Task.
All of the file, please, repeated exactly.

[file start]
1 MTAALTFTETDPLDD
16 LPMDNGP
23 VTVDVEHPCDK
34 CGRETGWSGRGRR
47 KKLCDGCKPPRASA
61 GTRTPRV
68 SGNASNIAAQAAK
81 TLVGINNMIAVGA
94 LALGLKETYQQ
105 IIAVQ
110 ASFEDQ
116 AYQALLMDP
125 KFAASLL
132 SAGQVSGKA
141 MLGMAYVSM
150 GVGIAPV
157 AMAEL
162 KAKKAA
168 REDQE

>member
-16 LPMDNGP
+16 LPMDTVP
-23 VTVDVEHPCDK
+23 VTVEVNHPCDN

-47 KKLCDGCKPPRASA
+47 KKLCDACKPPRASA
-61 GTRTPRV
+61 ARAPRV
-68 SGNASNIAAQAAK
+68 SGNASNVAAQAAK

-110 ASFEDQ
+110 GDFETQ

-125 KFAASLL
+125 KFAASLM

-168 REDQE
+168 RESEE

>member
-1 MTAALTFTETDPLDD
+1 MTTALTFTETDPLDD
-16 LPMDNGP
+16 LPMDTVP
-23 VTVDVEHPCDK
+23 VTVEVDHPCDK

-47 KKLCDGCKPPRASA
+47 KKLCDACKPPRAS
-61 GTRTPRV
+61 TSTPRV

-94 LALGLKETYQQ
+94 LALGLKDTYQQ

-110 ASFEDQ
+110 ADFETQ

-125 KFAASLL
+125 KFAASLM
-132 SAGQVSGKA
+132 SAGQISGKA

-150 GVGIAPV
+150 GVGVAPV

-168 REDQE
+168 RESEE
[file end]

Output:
1 MTAALTFTETDPLDD
16 LPMDNGP
23 VTVDVEHPCDK
34 CGRETGWSGRGRR
47 KKLCDGCKPPRASA
61 GTRTPRV
68 SGNASNIAAQAAK
81 TLVGINNMIAVGA
94 LALGLKETYQQ
105 IIAVQ
110 ASFEDQ
116 AYQALLMDP
125 KFAASLL
132 SAGQVSGKA
141 MLGMAYVSM
150 GVGIAPV
157 AMAEL
162 KAKKAA
168 REDQE

>member
-16 LPMDNGP
+16 LPMDTVP
-23 VTVDVEHPCDK
+23 VTVEVNHPCDN

-47 KKLCDGCKPPRASA
+47 KKLCDACKPPRASA
-61 GTRTPRV
+61 ARAPRV
-68 SGNASNIAAQAAK
+68 SGNASNVAAQAAK

-110 ASFEDQ
+110 GDFETQ

-125 KFAASLL
+125 KFAASLM

-168 REDQE
+168 RESEE

>member
-1 MTAALTFTETDPLDD
+1 MTTALTFTETDPLDD
-16 LPMDNGP
+16 LPMDTVP
-23 VTVDVEHPCDK
+23 VTVEVDHPCDK

-47 KKLCDGCKPPRASA
+47 KKLCDACKPPRAS
-61 GTRTPRV
+61 TSTPRV

-94 LALGLKETYQQ
+94 LALGLKDTYQQ

-110 ASFEDQ
+110 ADFETQ

-125 KFAASLL
+125 KFAASLM
-132 SAGQVSGKA
+132 SAGQISGKA

-150 GVGIAPV
+150 GVGVAPV

-168 REDQE
+168 RESEE